System.out.println(a); //output = 0
            foo(a);
            System.out.println(a); //output = 1
    
        }
    
        private void foo(AtomicInteger a) {
            a.addAndGet(1); //object referenced by 'a' gets mutated
            System.out.println(a); //output = 1
        }
    }
    • immutable objects - their content is not modified, since they cannot be mutated; when doing a++ below, actually the new Integer object somewhere in memory is created and a reference to it is assigned to a. But this foo originating a is a separate copy of run originating a, so foo's a is changed, and run's a is untouched;
    public class TestClass {
    
        public void run() {
            //immutable integer class
            Integer a = 0;
            System.out.println(a); //output = 0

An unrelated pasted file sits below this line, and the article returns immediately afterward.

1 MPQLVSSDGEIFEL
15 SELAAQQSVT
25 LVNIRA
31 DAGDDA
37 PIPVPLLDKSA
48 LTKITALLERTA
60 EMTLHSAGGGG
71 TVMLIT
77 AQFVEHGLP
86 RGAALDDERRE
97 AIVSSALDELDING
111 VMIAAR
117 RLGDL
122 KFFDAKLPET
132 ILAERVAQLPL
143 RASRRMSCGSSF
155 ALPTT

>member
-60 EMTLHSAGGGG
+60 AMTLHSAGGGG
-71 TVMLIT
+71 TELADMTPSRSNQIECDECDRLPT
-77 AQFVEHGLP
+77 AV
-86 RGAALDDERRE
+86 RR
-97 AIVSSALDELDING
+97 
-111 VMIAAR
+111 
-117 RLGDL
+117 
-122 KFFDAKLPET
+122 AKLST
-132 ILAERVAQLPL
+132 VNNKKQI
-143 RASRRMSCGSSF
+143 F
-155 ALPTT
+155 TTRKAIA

foo(a);
            System.out.println(a); //output = 0
    
        }
    
        private void foo(Integer a) {
            a++; //new Integer object created behind the scenes
            System.out.println(a); //output = 1
        }
    }
    • dereferencing - if you want to dereference a at foo it is possible, but you will dereference only the foo's copy of a and not the a belonging to run:
    public class TestClass {
    
        public void run() {
          //mutable Integer class
          AtomicInteger a = new AtomicInteger(0);
          System.out.println(a); //output = 0
          foo(a); //this a still points at the same place in memory
          System.out.println(a); //output = 0
    
      }
    
      private void foo(AtomicInteger a) {
          AtomicInteger b = new AtomicInteger(1);
          a = b; //local reference a now points at b
          System.out.println(a); //output = 1
        }
    }

2. How to hack into String with reflection?